Probably because there are so many of them around, pigeons get a bad reputation for spreading disease. In fact, pigeons are no more or less prone to getting sick than any other animal. And most of the micro-organisms (viruses, bacteria, fungi, etc) that make pigeons sick are not at all contagious to people. Their bodies and systems are just too different from ours for cross-infection.
Always be careful around pigeon poop
Again, pigeon poop is no more or less dangerous than anyone else’s. But every species’ feces (including dogs, cats, and humans!) is a great breeding ground for lots of different bacteria and fungi that can cause disease. Because pigeons are relatively large birds and tend to congregate in big flocks, their poop can pile up and become a nuisance quickly.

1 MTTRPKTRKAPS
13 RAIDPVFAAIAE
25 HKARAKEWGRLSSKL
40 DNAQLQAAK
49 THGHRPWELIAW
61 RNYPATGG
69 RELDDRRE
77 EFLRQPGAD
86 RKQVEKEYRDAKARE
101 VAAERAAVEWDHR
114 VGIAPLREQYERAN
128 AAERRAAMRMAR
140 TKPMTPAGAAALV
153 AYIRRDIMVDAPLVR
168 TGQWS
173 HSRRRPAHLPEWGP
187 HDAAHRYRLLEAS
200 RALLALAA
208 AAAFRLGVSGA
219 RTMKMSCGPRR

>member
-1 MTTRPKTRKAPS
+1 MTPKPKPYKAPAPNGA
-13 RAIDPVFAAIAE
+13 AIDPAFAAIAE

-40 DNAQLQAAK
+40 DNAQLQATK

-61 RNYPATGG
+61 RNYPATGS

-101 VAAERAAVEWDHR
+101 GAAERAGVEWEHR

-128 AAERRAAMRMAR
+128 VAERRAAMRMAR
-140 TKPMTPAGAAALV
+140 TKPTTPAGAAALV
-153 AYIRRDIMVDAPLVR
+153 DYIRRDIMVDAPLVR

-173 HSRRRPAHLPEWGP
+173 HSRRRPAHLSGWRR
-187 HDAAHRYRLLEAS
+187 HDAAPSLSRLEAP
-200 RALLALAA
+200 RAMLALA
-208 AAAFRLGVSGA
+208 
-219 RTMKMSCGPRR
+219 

How do I safely clean up the poop?
Be careful cleaning up pigeon poop. Wear a mask and gloves before cleaning up large accumulations of pigeon feces. If the feces are old and dry, you can spritz them with water first to prevent the dust from rising up.
Once the feces are cleaned up, hard surfaces like wood or concrete can be sprayed with a 10% bleach solution or steam-cleaned to get rid of any residual microorganisms. In lawn or garden areas, turn over the soil to minimize exposure and let the organisms in the soil clean things up for you.